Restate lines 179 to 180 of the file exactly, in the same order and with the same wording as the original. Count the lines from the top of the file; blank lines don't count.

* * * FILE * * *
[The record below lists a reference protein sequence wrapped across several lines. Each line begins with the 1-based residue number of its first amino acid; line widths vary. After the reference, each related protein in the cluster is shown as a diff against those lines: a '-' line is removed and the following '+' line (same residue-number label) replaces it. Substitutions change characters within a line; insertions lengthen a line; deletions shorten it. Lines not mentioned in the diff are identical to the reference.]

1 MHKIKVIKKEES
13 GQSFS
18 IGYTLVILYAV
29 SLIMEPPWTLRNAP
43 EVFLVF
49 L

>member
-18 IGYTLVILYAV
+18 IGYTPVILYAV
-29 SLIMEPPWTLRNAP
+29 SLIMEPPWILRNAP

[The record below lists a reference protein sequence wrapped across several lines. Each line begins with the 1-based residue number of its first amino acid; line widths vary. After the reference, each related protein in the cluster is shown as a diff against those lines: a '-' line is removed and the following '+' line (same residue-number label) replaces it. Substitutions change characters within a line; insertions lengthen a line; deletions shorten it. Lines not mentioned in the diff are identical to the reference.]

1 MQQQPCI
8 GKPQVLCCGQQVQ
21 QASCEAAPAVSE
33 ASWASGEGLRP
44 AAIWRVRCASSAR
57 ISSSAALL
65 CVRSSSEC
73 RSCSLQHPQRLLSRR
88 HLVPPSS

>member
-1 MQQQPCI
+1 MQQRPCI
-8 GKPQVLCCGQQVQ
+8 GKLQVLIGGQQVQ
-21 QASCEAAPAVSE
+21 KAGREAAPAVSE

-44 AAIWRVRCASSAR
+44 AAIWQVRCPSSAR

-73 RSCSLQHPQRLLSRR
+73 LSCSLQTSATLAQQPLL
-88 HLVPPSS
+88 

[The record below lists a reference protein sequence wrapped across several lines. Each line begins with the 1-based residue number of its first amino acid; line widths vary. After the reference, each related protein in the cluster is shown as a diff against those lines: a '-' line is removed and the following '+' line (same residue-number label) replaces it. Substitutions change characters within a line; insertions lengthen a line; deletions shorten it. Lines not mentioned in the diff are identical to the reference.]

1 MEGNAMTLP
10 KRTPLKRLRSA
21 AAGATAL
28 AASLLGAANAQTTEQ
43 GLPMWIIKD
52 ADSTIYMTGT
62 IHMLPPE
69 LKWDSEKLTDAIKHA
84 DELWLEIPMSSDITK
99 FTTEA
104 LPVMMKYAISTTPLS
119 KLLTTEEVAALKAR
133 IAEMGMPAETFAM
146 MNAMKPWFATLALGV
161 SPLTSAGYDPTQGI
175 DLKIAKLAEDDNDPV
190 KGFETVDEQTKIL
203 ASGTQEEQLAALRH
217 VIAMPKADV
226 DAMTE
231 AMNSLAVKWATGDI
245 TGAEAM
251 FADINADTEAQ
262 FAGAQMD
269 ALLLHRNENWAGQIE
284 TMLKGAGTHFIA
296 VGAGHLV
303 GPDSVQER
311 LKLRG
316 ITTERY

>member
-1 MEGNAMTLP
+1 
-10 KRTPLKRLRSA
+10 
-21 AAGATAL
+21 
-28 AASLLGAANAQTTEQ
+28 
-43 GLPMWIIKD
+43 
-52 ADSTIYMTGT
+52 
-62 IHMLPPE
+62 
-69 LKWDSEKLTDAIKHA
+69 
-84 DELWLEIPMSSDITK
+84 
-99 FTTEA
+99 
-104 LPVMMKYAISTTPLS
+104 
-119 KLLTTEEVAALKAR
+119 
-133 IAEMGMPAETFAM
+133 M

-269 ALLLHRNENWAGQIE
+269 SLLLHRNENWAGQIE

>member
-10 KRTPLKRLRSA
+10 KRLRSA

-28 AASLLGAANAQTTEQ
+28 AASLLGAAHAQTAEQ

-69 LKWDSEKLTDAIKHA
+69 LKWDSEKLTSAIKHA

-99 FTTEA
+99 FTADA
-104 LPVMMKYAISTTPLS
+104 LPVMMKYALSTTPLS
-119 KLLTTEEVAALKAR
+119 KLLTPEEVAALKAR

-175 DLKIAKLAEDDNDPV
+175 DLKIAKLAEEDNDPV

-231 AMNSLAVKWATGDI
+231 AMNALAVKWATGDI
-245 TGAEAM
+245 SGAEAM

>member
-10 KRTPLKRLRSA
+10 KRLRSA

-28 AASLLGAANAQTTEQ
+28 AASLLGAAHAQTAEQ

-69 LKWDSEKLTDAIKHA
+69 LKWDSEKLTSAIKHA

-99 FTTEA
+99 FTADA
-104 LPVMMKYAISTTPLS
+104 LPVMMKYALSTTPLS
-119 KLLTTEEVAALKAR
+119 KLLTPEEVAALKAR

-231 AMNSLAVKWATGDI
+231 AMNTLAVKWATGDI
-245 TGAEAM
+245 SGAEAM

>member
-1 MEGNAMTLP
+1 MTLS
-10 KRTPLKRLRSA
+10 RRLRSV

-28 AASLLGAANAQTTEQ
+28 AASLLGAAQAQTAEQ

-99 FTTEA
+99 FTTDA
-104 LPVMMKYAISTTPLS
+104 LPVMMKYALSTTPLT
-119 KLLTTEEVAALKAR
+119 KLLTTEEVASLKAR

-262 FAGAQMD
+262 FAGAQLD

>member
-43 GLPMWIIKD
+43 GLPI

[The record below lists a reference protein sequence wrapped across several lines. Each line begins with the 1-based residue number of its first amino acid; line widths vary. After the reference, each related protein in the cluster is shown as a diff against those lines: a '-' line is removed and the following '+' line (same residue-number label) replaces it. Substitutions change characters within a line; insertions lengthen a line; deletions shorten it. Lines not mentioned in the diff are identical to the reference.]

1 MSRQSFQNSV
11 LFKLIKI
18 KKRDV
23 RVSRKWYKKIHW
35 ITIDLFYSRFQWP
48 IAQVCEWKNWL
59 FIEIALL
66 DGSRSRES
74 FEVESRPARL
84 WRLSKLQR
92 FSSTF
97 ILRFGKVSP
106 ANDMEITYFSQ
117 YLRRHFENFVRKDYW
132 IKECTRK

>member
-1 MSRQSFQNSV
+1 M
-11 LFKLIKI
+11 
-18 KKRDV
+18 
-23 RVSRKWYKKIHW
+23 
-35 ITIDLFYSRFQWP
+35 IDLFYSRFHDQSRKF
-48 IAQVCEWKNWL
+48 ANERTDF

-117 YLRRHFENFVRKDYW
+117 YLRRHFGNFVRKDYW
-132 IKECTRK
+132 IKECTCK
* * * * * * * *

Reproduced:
-117 YLRRHFENFVRKDYW
+117 YLRRHFGNFVRKDYW